Herr Arnes Pengar

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(Sir Arne's Treasure)

Sweden, 1919

Director: Mauritz Stiller

Production: Svenska Biografteatern; black and white; running time: 100 minutes (78 minutes at 18 f.p.s.); length: 5,226 feet. Released 1919.

Screenplay: Gustav Molander, Mauritz Stiller, from the novel by Selma Lagerlöf; photography: Julius Jaenson; art directors: Harry Dahlstrom, Alexander Bako; costumes: Axel Esbensen.

Cast: Mary Johnson (Elsalill); Richard Lund (Sir Archy); Hjalmar Selander (Sir Arne); Concordia Selander (Arne's Wife); Wanda Rothgardt (Berghild); Erik Stocklassa (Sir Philip); Bror Berger (Sir Donald); Axel Nilsson (Torarin); Gustaf Aronson (Ship's Captain); Stina Berg (Innkeeper); with Dagmar Ebbeson, Gösta Gustafsson.



Idestam-Almquist, Bengt, Den Svenska Filmens Drama: Sjöström och Stiller, Stockholm, 1938.

Hardy, Forsyth, Scandinavian Film, London, 1951.

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Lauritzen, Einar, Swedish Films, New York, 1962.

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Werner, Gösta, P. A. Norstedt, and Soners Forlag, Herr Arnes Pengar, Stockholm, 1969.


Bioscope (London), 15 January 1920.

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O'Leary, Liam, in Films and Filming (London), August 1960.

Milne, Tom, in Monthly Film Bulletin (London), December 1977.

Robertson, JoAnne, "Maurice Stiller," in Monthly Film Bulletin (London), December 1977.

Brewster, B., and G. Sadoul, in Filmviews (Mitcham), vol. 30, no. 123, Autumn 1985.

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Short Review, in Télérama (Paris), no. 2354, 22 February 1995.

* * *

Nineteen-hundred and nineteen was a good year for cinema: The Cabinet of Dr. Caligari, Lubitsch's Madame Dubarry, Griffith's Broken Blossoms and Gance's J'accuse. From Sweden came what is probably Mauritz Stiller's best film, Herr Arnes Pengar. Based on Selma Lagerlöf's story this "winter ballad" won universal acclaim for its sensitive artistry and technical skill.

The sophisticated and authoritarian Stiller evoked the mood and feeling of sixteenth-century Sweden in the reign of John the Third. Set in a ravaged landscape during a severe winter, it tells of the activities of three mercenary Scottish officers who have escaped from prison after their armies have been banished by the king. Crazed by hunger and drink, they set fire to the parsonage of Solberga and murder all but one of the family, the adopted child Elsalill. Laden with the treasure they have stolen, they escape across the ice. By a quirk of fate Elsalill unknowingly falls in love with Sir Archy, one of the three murderers. On discovering his guilty secret, she is persuaded to denounce him to the town guard. Using her as a shield, he escapes his would-be captors but Elsalill diverts a spear-thrust meant for him to herself. At last a ship that will take him home is reached although it is still frozen in the bay. He sits beside Elsalill's body until the guards arrive to seize the guilty men. The people of Marstrand file across the frozen harbour and carry the body of Elsalill back to the town. With the evil-doers removed, the ice binding the ship melts and it sails into the open sea.

The dramatic structure is such that suspense is ever present and the doomed love affair moves to its tragic close in a deeply felt visual treatment. The camera is used most effectively to create a series of unforgettable images with taste and discretion. The moving camera is used sparingly while the iris "in and out" is used both for emphasis and smooth transition in the advancement of the story.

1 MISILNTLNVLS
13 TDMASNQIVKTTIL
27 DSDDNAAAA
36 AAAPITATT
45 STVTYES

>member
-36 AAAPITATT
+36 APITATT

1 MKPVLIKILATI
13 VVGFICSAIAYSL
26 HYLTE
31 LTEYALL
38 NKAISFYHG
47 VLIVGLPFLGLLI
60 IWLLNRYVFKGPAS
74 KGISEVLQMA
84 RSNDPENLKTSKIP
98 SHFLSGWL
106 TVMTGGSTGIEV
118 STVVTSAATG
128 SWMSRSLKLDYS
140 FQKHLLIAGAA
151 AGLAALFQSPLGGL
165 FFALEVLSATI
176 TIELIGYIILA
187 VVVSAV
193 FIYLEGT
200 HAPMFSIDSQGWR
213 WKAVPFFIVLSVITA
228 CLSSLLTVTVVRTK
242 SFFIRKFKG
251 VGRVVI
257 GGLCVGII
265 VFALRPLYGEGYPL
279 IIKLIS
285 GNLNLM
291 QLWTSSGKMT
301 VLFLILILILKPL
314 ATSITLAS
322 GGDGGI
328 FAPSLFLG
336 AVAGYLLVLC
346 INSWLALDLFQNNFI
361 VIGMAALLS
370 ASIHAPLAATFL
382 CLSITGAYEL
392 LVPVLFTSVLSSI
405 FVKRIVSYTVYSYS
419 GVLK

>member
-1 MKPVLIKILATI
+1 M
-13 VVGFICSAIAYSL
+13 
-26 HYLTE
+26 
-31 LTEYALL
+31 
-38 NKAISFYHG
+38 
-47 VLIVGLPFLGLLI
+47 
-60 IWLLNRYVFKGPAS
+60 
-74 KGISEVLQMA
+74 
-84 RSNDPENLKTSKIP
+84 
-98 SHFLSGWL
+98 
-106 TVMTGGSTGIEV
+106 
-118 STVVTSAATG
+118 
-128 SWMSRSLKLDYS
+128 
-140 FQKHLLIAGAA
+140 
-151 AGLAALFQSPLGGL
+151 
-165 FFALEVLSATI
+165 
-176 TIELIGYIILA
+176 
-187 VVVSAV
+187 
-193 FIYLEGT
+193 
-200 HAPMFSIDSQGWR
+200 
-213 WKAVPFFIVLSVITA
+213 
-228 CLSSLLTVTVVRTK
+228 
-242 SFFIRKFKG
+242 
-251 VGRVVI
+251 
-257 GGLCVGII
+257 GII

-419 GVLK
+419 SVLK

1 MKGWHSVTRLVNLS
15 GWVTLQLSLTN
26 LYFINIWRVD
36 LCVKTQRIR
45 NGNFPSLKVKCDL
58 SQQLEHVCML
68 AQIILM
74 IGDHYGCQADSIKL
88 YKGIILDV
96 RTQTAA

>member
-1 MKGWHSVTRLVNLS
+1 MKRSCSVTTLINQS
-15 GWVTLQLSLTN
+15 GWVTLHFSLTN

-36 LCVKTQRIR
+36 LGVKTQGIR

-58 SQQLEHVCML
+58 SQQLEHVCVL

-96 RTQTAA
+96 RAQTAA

The snowy Swedish landscape dominates the film. The dwellings and the behaviour of the people have an air of authenticity. The texture of the costumes is a feature of the sensitive camerawork. A historical period is convincingly brought to life.

There is a dark occult motivation in the film, too, which plays a considerable part: the vision of the parson's wife before the attack: "Why are they sharpening knives at Branehög?" Elsalill's dream leads her to the tavern where she hears Sir Archy and his companions talking about their loot from the parsonage. The fisherman Torarin's dog, Grim, senses the evil that is near.

Visually the film is very impressive, especially in the scenes of the escape of the murderers across the ice, laden with their ill-gotten treasure chest. The great finale of the procession of the Marstranders across the frozen harbour to the ship must have influenced Eisenstein's treatment of the procession of the people of Moscow to Ivan the Terrible at Alexandrov. The film owes much to the camerawork of Julius Jaenson, a valued collaborator in the great films of Stiller and Sjöström.

Mary Johnson as Elsalill gives a memorable performance and was moulded by Stiller for the role in the same way he was later to introduce Garbo to the screen. Stiller was an autocratic director and made difficult demands on his players. The physical conditions involved in the production did much to give a painful realism to the film, and the winter hazards encountered during production became part of the mise-en-scène.

The film won critical acclaim outside its country of origin. English critics, for example, could say: "It is notable for its very advanced and original technique as for its brilliant acting it is a credit to the art of the film." And again, "It stands out clearly amongst the greatest of screen productions. It is great art." Certainly it is one of the greatest adornments of the Golden Age of Swedish cinema.

—Liam O'Leary

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